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Security

Submission + - Do we really need anti-virus software?

An anonymous reader writes: On my dual-boot notebook I run Linux most of the time and Windows XP when I have to. My Windows setup is as minimalist as I can get away with, so one of the things I didn't install is anti-virus software. I've had this machine for almost 5 years now, and run Linux 90 to 95% of the time, but there often extended periods when I run Windows fairly extensively — for example there was a period of about 6 months once where I ran Windows about 75% of the time. However in all that time I never contracted a virus or worm or spyware or any of that nasty stuff — and to check that I occassionally go to the major anti-virus sites and run their free virus scans. Now, to be sure, I don't run IE (except when I have to in order to access sites that only work with IE, and then only when I absolutely have to), and I don't run Outlook, and I don't go to questionable sites, and I don't follow phishing emails, but I have run Windows in some fairly-unprotected environments like airports and coffee shops and hotels. Have I just been lucky? Or is Windows really not as vulnerable as we've been led to believe as long as you follow a few simple safe computing rules? And if so, what are those rules?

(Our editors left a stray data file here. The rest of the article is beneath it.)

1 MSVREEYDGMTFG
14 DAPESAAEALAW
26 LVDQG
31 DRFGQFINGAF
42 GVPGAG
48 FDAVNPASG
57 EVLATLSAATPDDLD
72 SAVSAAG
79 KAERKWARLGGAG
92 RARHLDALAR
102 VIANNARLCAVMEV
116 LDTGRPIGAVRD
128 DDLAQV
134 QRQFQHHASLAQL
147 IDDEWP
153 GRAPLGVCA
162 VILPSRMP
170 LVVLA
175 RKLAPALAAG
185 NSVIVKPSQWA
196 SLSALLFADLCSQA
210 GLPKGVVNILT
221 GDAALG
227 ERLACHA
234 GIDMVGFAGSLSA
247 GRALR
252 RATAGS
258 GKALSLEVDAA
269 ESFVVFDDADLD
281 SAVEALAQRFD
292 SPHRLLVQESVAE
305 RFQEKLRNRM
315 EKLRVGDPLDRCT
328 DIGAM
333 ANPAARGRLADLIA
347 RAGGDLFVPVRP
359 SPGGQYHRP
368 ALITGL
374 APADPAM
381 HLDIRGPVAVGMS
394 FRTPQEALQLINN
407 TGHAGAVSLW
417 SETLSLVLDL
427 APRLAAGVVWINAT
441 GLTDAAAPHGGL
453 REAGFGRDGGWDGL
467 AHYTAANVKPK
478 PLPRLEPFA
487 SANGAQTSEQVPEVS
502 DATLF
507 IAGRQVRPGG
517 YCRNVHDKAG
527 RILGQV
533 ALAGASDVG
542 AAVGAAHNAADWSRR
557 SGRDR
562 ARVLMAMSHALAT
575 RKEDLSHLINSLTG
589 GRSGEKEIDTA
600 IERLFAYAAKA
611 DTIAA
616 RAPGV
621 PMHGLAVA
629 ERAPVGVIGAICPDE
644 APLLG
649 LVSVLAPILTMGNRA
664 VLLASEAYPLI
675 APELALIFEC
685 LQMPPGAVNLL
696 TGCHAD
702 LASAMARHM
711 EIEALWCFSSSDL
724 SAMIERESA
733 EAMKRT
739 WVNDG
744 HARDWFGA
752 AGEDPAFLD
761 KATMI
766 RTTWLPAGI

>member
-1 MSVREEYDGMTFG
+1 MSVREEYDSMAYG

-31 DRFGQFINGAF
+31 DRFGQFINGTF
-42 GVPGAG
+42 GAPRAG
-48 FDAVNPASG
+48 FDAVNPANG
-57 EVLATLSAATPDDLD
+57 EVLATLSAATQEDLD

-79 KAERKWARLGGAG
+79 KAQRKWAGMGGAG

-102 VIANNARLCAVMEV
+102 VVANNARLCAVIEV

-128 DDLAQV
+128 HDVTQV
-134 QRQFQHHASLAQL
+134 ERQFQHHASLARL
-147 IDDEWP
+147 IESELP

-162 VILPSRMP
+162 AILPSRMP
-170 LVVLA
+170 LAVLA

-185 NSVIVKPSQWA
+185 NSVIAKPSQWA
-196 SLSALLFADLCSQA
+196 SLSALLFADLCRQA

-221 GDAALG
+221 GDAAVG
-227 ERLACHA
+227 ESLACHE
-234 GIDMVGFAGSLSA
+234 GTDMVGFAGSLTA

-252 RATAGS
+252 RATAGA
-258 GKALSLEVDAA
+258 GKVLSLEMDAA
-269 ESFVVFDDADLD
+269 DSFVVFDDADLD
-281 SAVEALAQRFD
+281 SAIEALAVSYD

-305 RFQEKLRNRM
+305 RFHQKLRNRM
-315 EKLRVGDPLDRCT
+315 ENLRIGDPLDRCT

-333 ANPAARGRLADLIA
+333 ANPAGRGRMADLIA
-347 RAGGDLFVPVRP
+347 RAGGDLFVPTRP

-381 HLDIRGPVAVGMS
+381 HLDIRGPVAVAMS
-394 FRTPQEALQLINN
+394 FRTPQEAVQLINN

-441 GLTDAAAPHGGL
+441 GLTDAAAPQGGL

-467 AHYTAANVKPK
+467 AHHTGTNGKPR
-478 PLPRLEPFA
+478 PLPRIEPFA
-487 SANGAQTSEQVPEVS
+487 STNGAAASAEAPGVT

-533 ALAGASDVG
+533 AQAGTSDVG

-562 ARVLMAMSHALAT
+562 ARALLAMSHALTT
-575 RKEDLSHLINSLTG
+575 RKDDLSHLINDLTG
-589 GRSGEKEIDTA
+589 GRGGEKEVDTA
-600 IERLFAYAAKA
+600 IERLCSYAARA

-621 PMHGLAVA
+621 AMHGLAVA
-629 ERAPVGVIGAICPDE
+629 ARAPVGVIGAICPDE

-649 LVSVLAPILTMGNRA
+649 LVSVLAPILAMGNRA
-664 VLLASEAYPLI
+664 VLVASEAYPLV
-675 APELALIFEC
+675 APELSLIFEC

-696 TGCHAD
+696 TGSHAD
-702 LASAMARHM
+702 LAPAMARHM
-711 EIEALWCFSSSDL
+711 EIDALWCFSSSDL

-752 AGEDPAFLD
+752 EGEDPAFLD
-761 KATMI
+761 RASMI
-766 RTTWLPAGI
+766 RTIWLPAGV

What this country needs is a good five cent microcomputer.

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